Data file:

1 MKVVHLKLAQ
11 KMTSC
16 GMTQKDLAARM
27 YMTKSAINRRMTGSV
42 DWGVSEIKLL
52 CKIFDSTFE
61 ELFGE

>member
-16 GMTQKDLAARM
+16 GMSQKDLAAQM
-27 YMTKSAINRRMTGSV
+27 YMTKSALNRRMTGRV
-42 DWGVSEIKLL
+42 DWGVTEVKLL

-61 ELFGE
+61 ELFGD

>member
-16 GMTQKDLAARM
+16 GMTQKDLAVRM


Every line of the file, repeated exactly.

1 MKVVHLKLAQ
11 KMTSC
16 GMTQKDLAARM
27 YMTKSAINRRMTGSV
42 DWGVSEIKLL
52 CKIFDSTFE
61 ELFGE

>member
-16 GMTQKDLAARM
+16 GMSQKDLAAQM
-27 YMTKSAINRRMTGSV
+27 YMTKSALNRRMTGRV
-42 DWGVSEIKLL
+42 DWGVTEVKLL

-61 ELFGE
+61 ELFGD

>member
-16 GMTQKDLAARM
+16 GMTQKDLAVRM